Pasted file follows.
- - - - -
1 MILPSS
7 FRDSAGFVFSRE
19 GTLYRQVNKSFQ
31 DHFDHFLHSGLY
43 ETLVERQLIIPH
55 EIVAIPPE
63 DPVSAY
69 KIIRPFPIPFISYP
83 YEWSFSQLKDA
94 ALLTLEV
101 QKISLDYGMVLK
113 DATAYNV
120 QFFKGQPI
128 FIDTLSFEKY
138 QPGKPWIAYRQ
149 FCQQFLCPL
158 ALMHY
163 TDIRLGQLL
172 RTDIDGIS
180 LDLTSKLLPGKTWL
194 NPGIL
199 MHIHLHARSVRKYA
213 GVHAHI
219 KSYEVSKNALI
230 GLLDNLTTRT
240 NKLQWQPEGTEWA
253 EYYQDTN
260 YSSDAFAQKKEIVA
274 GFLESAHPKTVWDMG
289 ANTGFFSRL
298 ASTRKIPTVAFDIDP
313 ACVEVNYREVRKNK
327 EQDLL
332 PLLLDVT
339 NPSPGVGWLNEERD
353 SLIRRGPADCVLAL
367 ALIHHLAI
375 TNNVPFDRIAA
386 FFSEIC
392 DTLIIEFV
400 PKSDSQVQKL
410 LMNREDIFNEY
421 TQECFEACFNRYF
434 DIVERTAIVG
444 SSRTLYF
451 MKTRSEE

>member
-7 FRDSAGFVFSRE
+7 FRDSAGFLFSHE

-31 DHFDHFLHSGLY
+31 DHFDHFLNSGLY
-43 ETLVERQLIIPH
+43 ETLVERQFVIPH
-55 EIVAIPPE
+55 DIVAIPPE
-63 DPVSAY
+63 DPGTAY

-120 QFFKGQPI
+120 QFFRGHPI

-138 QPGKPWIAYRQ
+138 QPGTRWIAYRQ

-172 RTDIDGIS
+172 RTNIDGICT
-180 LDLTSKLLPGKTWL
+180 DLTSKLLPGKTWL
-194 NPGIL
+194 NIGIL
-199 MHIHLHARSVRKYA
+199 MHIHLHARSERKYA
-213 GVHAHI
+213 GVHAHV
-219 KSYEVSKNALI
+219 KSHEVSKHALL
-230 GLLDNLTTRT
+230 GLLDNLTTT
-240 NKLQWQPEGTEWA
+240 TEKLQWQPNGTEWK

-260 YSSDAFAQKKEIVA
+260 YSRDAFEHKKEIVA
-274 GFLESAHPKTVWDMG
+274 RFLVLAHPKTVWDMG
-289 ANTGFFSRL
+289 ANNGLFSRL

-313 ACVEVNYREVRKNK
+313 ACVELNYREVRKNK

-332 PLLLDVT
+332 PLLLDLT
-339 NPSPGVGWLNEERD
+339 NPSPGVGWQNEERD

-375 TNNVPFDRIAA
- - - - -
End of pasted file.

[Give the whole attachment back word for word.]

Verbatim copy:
1 MILPSS
7 FRDSAGFVFSRE
19 GTLYRQVNKSFQ
31 DHFDHFLHSGLY
43 ETLVERQLIIPH
55 EIVAIPPE
63 DPVSAY
69 KIIRPFPIPFISYP
83 YEWSFSQLKDA
94 ALLTLEV
101 QKISLDYGMVLK
113 DATAYNV
120 QFFKGQPI
128 FIDTLSFEKY
138 QPGKPWIAYRQ
149 FCQQFLCPL
158 ALMHY
163 TDIRLGQLL
172 RTDIDGIS
180 LDLTSKLLPGKTWL
194 NPGIL
199 MHIHLHARSVRKYA
213 GVHAHI
219 KSYEVSKNALI
230 GLLDNLTTRT
240 NKLQWQPEGTEWA
253 EYYQDTN
260 YSSDAFAQKKEIVA
274 GFLESAHPKTVWDMG
289 ANTGFFSRL
298 ASTRKIPTVAFDIDP
313 ACVEVNYREVRKNK
327 EQDLL
332 PLLLDVT
339 NPSPGVGWLNEERD
353 SLIRRGPADCVLAL
367 ALIHHLAI
375 TNNVPFDRIAA
386 FFSEIC
392 DTLIIEFV
400 PKSDSQVQKL
410 LMNREDIFNEY
421 TQECFEACFNRYF
434 DIVERTAIVG
444 SSRTLYF
451 MKTRSEE

>member
-7 FRDSAGFVFSRE
+7 FRDSAGFLFSHE

-31 DHFDHFLHSGLY
+31 DHFDHFLNSGLY
-43 ETLVERQLIIPH
+43 ETLVERQFVIPH
-55 EIVAIPPE
+55 DIVAIPPE
-63 DPVSAY
+63 DPGTAY

-120 QFFKGQPI
+120 QFFRGHPI

-138 QPGKPWIAYRQ
+138 QPGTRWIAYRQ

-172 RTDIDGIS
+172 RTNIDGICT
-180 LDLTSKLLPGKTWL
+180 DLTSKLLPGKTWL
-194 NPGIL
+194 NIGIL
-199 MHIHLHARSVRKYA
+199 MHIHLHARSERKYA
-213 GVHAHI
+213 GVHAHV
-219 KSYEVSKNALI
+219 KSHEVSKHALL
-230 GLLDNLTTRT
+230 GLLDNLTTT
-240 NKLQWQPEGTEWA
+240 TEKLQWQPNGTEWK

-260 YSSDAFAQKKEIVA
+260 YSRDAFEHKKEIVA
-274 GFLESAHPKTVWDMG
+274 RFLVLAHPKTVWDMG
-289 ANTGFFSRL
+289 ANNGLFSRL

-313 ACVEVNYREVRKNK
+313 ACVELNYREVRKNK

-332 PLLLDVT
+332 PLLLDLT
-339 NPSPGVGWLNEERD
+339 NPSPGVGWQNEERD

-375 TNNVPFDRIAA